Raising Broilers From Start To Finish: Your Complete Guide

It’s that time of year again! Raising broilers only takes a short time, but there are several tips and tricks that will help keep your chicks alive when you get them.

I ordered our broiler chickens last week. They will be arriving at the end of March. It can still be really cold at that time, but we have our brooder permanently set up so it’s not a big deal. 

We’ve been raising chickens for many years. Some years we have a lot of birds, some years not so many. Some years we’ve had Leghorns, broilers, and turkeys. This year we ordered 35 chickens and 15 turkeys.

We ordered Cornish Cross birds for meat birds and beautiful Orlopp Bronze Turkeys.

One year we had it -39*F the first night the chicks were at their new home. Our heater was not able to warm it up sufficiently, and we had frozen turkey chicks legs.

It was horrible, and we thought they might not make it. But thankfully, they all recovered and had no lasting effects! 

Raising broilers from start to finish is something we’ve done for many years now. Not only do we enjoy eating our homegrown broilers, teaching the process of field-to-table to our kids is important to us. 

The amount of time it takes to grow broilers is not very long. If you have the setup complete, it’s not that much work. Turkeys, on the other hand, take a lot longer to raise up.

The fast growth of Cornish Cross Broilers is excellent as a meat bird. They are bred for meat, which means they do not do well as breeders and egg producers. They get too big and heavy to breed well. 

For a dual-purpose breed, the Red Sussex Cross, or the Red Rock Cross would be better. I would love to try this one day when we have a winter barn properly set up. Canadian winters are a challenge in itself.

Heritage Breeds such as Barred Plymouth Rock and the Columbian Rock do not do as well for meat production unless you butcher them while they are still young.

Where To Order Broilers

We order day-old chicks through our local farm supply store. If you have a local Hatchery, you can also order through them, or they will direct you to the right place. 

When To Order Your Chicks

It’s a good practice to make your broiler order a month ahead of your desired pick-up date. 

To my understanding, hatcheries incubate the number of eggs according to the number of orders they have, so you need to order ahead of time. They might have extra’s so if you forgot, it is worth a call to see. 

What You Need 

You need to be prepared for your chicks ahead of time. When you get the broiler chickens, they haven’t had any water or feed.

This is the reason why they are able to transport them to faraway places. But this also means the first thing you need to do when you get them is to place them in a warm place and dip their beaks into water (more on that in a minute).

Before Your Get Your Chicks, Make Sure You Have:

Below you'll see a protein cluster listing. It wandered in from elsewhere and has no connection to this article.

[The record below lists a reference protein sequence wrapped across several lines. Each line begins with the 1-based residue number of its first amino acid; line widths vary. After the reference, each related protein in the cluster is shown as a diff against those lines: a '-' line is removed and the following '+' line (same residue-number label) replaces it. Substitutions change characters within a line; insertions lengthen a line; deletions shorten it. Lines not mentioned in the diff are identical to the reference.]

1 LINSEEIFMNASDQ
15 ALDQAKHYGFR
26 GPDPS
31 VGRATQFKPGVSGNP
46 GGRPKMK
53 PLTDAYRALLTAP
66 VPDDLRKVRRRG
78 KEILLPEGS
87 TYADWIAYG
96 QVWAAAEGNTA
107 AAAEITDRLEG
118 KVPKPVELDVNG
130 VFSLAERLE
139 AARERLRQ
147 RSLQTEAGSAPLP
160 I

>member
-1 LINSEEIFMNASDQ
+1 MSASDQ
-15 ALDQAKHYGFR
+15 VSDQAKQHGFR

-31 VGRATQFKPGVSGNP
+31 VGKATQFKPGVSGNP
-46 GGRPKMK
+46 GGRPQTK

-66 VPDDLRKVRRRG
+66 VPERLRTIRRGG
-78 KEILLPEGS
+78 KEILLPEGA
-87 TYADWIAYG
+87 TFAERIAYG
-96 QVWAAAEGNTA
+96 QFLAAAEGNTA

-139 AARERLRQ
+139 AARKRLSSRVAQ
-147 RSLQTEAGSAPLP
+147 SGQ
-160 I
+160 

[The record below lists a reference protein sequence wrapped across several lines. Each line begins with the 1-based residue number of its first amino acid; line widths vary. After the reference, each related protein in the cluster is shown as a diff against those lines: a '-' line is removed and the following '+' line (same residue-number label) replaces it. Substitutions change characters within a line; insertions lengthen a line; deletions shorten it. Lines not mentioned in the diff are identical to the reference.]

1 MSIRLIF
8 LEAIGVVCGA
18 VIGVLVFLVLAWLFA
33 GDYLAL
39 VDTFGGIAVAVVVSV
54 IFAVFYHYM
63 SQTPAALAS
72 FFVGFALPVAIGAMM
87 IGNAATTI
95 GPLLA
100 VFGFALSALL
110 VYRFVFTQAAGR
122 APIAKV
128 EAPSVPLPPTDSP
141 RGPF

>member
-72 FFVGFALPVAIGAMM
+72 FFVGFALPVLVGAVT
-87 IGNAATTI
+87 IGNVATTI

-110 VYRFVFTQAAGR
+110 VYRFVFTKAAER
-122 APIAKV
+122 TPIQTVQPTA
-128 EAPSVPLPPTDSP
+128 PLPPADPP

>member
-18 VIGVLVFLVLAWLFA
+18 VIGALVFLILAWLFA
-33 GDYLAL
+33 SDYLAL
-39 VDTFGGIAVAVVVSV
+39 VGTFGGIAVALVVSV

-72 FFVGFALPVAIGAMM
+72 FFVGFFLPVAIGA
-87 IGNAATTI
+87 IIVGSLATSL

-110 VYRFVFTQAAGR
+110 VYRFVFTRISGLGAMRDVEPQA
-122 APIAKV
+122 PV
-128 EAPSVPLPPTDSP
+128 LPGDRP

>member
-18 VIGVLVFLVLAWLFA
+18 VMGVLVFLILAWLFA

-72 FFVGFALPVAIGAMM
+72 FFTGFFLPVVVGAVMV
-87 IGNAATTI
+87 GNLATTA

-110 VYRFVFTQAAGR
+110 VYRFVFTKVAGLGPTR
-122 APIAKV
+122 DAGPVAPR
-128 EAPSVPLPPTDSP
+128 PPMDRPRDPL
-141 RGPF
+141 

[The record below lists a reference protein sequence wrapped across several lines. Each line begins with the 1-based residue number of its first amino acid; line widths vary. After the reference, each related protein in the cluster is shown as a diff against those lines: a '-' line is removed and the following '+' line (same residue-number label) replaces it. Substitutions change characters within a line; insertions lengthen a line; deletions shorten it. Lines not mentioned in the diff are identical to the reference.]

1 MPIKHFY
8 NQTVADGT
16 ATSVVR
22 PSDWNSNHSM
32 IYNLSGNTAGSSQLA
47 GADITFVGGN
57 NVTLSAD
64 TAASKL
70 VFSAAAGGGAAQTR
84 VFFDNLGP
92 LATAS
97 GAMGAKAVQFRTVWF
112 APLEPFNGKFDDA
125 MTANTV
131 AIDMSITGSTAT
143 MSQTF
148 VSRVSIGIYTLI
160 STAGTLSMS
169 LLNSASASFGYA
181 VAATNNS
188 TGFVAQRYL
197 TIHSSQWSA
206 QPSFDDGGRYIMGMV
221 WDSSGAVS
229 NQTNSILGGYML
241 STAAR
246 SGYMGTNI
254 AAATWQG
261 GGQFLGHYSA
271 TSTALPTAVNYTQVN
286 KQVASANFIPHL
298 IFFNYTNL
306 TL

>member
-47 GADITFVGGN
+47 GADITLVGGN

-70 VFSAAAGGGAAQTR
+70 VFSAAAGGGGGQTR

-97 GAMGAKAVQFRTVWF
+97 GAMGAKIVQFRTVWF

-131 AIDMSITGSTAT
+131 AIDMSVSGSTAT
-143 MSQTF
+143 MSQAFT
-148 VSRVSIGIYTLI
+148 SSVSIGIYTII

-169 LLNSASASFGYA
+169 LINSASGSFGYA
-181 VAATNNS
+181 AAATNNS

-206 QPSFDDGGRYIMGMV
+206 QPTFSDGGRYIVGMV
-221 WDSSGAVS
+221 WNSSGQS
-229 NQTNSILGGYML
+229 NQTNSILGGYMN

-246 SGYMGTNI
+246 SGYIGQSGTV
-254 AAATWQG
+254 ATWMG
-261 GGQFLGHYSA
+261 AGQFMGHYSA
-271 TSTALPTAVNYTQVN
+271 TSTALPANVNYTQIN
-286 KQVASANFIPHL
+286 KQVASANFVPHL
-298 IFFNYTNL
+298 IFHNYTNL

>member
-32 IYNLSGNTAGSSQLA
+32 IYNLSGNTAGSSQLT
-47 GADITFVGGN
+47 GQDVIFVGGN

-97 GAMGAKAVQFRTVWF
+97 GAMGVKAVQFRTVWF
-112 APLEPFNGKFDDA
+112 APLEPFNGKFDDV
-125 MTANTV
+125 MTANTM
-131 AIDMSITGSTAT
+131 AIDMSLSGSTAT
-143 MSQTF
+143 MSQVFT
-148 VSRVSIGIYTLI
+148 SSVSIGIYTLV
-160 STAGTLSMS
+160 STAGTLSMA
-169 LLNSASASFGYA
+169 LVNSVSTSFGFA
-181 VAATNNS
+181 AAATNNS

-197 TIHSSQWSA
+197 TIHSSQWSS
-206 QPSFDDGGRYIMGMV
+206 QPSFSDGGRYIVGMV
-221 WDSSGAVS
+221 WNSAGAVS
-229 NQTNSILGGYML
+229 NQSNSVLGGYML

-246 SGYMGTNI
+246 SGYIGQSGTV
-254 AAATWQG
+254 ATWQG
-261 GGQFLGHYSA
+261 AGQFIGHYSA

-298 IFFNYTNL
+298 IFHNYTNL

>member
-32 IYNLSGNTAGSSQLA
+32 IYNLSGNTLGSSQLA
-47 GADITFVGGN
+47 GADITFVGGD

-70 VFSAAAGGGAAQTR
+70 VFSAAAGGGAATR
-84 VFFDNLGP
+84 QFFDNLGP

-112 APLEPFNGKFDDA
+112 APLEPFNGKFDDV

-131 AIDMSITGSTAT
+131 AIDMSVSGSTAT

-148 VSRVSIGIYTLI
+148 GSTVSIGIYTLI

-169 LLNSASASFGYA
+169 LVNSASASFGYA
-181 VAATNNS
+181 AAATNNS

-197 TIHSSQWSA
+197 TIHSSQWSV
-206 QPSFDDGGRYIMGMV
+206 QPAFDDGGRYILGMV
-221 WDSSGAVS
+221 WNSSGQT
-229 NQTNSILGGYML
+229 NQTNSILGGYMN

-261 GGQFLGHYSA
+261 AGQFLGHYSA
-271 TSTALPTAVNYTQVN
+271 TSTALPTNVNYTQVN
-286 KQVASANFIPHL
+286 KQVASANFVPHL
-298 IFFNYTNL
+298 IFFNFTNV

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A Brooder 

You can make your own brooder (which is what have) or buy a Chick And Quail Brooder. This one has a capacity of 125-day old chicks.

I don’t have any experience using one of those, so please do your own research.

We have a DIY brooder room, with heat lamps, and a thermometer that has a sensor inside our house so we can constantly monitor the temperature. Temperature is the most important aspect of keeping young chicks alive.

That, and a good source of feed and water.

You can learn how to make your own brooder here. 

Heat Lamps

The ones we use look a lot like these. It’s important to make sure you regulate them by plugging them into a Digital Temperature Controller.

Temperature fluctuations can kill small birds, so you want to make sure to regulate it well. The temperature of your brooder room will also change as they grow older, so it’s important to know the standard and follow it. 

Too cold, and your chicks will die. Too hot and they will die. Normal room temperature is too cold for chicks. 

Thermometer

The proper thermometer will increase the success rate of raising broilers. We got this one last year and its works great. The digital settings make it super easy to manage the temperature in your brooder room.

Shavings

Straw does not work as well as shavings. Local farm stores usually carry this as well. If you’re really stuck, Amazon has them too.

Plastic Founts For Water

Chick Feeder

Chick Starter

As they get older, you will also need:

A large Feed Tube & Pan 

This is absolutely necessary. The small chick feeders are better for the small chicks because they can’t reach into the big ones. Broilers eat a LOT, so you need a bigger feeder.

All this should also be available in your local Farm Supply Store. We buy most of our farming supplies at local stores, but we also live in a farming community. Most stuff is also available online.

Prepare your border at least a week before the chicks arrive. Thoroughly clean and disinfect all the equipment, walls and ceilings, and floor. Allow the area to dry completely. Disinfect all feeders and waterers as well. 

The Day Before You Get Your Chicks:

The day before you get your meat chickens, you want to pre-warm your brooder. Make sure your heat lamps are the correct height and place fresh wood shavings on the floor.

A good 4” of shavings, packed down, is recommended. Make sure the surface is as level as possible.  

These will also need to be replaced periodically. Once every two weeks should be sufficient unless your brooder is very crowded. 

Place your thermometer away from the heat lamps. It will be warmer under there, so it is more accurate to place your thermometer sensor somewhere in the middle of the room.